One of the 3 features of use strict which is also called use strict 'vars'; requires that you declare every variable before you use it. Well, sort of.
Let's see first an example why is this important.
$l1 = 42; $ll++; print "$l1\n";
We assign 42 to a variable. Later we increment it by one and then print it. Surprisingly the variable still holds 42.
The author might even know that he has to declare the variables using my so maybe the code looks like this:
my $l1 = 42; $ll++; print "$l1\n";
but the result is the same.
Now imagine that it is not in a 3 lines long example but in a 1000 lines long script that you can find in many established places. You'd have a very hard time to notice that the increment - that was added later - used the letter l twice while the first and third rows had a variable with a letter and a number 1.
use strict; my $l1 = 42; $ll++; print "$l1\n";
If we add a use strict requirement at the beginning of the file we will get the following error message when we try to run the script:
Global symbol "$ll" requires explicit package name at ... line 6.
Seeing that error message isn't that clear either - at least not for the beginners - we'll see later where does it come from.
In practical terms it means that you have not declared your variable $ll. Of course running to your editor and declaring my $ll won't do any good. You'll have to understand that this is actually a typo and the real variable name is $l1.
We might be still frustrated by the original developer who used a variable name that's hard to differentiate from a letter but at least we don't spend hour banging our head against the wall.
As in any living languages (such as English and French) there are exceptions from the rules. In Perl too.
The variables $a and $b are special variables used in the sort function of Perl. Therefore they are exempt from the requirement to declare them. I am not saying this is a good thing but it probably cannot be changed without breaking all the code written in the past 20+ years. So I'd strongly recommend never using $a and $b in any code except in connection to sort. Not even in examples!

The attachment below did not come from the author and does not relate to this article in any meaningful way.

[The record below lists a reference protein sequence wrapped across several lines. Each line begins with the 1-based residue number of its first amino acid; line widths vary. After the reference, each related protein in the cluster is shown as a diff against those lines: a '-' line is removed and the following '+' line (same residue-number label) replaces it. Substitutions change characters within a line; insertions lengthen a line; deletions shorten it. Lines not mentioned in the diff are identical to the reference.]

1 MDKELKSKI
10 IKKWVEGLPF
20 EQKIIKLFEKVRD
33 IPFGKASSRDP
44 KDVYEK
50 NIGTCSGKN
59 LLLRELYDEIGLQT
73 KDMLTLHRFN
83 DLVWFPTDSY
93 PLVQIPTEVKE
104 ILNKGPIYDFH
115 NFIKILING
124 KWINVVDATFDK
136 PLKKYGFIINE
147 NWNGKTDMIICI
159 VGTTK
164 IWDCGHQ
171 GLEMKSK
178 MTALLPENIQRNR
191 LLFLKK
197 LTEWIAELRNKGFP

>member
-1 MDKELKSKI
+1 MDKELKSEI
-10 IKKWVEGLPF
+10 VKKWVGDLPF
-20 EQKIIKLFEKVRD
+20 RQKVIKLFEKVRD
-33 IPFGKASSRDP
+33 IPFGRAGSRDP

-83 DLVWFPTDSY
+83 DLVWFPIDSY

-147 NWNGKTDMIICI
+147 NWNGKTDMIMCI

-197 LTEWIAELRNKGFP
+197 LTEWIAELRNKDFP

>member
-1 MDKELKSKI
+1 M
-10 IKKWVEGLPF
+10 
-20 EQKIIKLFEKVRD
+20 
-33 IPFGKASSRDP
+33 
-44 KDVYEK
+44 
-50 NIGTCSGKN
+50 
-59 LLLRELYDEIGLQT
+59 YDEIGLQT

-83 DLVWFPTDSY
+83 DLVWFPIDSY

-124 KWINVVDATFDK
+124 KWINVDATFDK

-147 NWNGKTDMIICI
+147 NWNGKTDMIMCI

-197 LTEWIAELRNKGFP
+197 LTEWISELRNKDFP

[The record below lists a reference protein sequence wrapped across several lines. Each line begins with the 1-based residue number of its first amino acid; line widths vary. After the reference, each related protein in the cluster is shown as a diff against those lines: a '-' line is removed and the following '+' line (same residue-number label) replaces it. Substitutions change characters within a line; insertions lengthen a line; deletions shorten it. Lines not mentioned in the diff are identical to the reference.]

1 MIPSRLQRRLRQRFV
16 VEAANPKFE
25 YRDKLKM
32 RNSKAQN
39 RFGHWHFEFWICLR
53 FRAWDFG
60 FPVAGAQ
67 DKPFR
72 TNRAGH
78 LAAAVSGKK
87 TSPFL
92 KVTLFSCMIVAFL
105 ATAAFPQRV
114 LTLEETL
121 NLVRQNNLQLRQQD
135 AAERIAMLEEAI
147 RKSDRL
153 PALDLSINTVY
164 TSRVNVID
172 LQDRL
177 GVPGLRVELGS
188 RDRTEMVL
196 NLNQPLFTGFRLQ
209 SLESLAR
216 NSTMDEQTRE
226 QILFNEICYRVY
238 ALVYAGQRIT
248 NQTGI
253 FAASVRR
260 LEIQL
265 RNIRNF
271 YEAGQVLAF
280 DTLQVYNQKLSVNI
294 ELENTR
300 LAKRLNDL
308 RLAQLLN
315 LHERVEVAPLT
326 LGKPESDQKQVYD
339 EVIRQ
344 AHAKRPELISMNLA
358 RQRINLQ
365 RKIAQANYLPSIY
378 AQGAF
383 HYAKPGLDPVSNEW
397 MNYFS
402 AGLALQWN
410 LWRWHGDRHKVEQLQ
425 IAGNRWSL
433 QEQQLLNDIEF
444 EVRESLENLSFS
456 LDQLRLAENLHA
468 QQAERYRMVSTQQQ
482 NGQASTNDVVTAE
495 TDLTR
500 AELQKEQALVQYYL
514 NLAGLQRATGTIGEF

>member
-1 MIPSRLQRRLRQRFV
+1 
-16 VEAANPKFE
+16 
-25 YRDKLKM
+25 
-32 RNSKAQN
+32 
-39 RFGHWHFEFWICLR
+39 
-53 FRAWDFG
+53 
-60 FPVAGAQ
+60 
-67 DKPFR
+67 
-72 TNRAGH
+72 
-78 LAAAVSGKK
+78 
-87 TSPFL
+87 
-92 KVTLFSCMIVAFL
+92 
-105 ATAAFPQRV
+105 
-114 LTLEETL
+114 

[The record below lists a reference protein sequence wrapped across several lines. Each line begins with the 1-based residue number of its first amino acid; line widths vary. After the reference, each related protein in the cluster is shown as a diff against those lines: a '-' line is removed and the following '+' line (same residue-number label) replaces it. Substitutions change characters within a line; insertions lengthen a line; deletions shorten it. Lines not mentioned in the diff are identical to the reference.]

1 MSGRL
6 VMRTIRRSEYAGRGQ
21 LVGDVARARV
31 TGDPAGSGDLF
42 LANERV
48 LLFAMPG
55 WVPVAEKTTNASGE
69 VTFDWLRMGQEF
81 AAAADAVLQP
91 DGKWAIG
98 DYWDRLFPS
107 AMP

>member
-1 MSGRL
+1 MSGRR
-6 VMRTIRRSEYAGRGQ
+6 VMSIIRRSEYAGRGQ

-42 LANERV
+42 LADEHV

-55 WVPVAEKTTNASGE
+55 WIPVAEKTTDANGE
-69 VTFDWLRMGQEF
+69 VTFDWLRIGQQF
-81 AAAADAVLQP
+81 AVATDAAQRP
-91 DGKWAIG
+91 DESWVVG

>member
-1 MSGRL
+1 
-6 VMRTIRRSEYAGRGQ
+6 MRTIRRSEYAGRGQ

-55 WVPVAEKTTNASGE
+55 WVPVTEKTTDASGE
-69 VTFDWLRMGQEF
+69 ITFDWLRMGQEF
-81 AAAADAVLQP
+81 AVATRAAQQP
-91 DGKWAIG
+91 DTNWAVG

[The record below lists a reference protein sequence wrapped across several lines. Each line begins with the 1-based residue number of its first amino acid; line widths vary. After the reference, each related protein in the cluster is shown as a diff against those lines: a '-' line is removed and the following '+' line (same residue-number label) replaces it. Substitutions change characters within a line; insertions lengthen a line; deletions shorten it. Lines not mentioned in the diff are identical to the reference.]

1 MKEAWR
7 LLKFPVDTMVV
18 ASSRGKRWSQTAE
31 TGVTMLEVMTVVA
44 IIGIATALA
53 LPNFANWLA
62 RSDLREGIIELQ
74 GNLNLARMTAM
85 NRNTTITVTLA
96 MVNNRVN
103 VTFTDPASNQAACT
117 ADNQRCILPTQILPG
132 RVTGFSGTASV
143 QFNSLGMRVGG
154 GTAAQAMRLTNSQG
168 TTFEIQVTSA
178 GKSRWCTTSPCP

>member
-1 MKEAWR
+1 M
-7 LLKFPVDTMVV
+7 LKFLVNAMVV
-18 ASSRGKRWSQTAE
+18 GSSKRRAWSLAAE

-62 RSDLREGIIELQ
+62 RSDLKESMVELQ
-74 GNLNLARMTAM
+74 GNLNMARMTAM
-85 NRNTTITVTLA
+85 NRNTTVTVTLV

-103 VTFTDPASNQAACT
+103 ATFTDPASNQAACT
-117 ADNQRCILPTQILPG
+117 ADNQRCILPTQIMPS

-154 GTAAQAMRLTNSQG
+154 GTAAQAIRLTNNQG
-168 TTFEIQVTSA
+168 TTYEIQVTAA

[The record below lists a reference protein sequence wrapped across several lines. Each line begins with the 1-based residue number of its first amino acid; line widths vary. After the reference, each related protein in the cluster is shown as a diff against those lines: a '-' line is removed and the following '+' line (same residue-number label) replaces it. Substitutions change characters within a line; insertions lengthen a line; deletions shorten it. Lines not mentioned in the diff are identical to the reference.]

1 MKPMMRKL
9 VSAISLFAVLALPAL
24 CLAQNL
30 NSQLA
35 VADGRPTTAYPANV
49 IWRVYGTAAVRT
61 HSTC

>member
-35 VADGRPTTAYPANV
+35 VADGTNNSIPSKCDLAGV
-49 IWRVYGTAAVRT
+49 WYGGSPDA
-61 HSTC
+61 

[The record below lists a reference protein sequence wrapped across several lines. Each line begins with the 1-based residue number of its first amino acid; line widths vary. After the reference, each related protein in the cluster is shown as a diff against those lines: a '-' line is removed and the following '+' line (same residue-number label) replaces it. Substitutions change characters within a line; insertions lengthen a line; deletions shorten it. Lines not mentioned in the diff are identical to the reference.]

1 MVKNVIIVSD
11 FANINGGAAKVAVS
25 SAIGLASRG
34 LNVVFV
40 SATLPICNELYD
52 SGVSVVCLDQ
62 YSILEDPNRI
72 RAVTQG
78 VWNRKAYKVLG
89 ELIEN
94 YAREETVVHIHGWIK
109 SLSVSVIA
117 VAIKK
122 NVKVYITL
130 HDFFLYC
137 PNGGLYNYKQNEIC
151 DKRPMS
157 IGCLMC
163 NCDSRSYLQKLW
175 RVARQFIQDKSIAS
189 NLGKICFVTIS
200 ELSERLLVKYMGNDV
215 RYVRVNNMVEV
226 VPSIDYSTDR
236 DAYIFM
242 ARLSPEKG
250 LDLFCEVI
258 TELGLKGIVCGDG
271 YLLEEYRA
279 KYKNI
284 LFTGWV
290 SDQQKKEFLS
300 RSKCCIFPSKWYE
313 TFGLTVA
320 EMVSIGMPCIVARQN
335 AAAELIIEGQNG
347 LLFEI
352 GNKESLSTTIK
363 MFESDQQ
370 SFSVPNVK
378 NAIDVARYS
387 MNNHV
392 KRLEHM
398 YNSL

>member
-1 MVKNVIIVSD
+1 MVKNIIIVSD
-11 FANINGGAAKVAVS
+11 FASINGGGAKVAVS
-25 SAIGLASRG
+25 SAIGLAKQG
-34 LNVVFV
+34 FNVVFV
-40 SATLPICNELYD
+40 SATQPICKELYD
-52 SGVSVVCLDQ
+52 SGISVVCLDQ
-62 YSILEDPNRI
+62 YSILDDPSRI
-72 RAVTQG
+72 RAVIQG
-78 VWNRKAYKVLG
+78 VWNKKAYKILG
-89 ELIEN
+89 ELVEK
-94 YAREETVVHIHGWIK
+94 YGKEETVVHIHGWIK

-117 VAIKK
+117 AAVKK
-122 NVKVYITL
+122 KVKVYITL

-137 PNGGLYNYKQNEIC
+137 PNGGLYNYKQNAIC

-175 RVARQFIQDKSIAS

You can declare variables using our and use vars and since 5.10 using state as well. They have different meaning though.
You can also relate to variable with their fully qualified name:
use 5.010; use strict; state $x = 42; say $x; our $y = 37; say $y; use vars qw($z); $z = 100; say $z; $Person::name = 'Foo'; say $Person::name;
And the output is
42 37 100 Foo
No warning, no error.
We used the explicit package name in the last example. That's where the error message originated from but as I said in the real world you rarely need that form. You are way better off always declaring your variables using my and not using this "fully qualified" form of the variable.
The danger of the explicit package name
As use strict does not apply there you can easily make a typo (as I actually did when I wrote the above example)
use 5.010; use strict; $Person::name = 'Foo'; say $Perlson::name;
and it printed nothing. No error. No warning. Nothing.
So in general relying on fully qualified names can be dangerous. Of course they can be useful in some places but we'll talk about that another time.
Anyway, this brings me to the importance of the use warnings pragmata. If we used that:
use 5.010; use strict; use warnings; $Person::name = 'Foo'; say $Perlson::name;
We would get:
Name "Person::name" used only once: possible typo at ... line 6. Name "Perlson::name" used only once: possible typo at ... line 7. Use of uninitialized value $Perlson::name in say at ... line 7.
Might not be the best thing but at least we get some indication that something went wrong.
Even that warning can disappear if I am extremely bad at typing.
use 5.010; use strict; use warnings; $Perlson::name = 'Moo'; $Person::name = 'Foo'; $Person::name = 'Bar'; say $Perlson::name;
Here I made the exact same typo twice (maybe a copy paste?) and the result is
Always use strict
My conclusion is to always use strict by default.
Perl tutorialFor further articles see the Perl tutorial.
Published on 2011-11-22 by Gabor Szabo blog comments powered by Disqus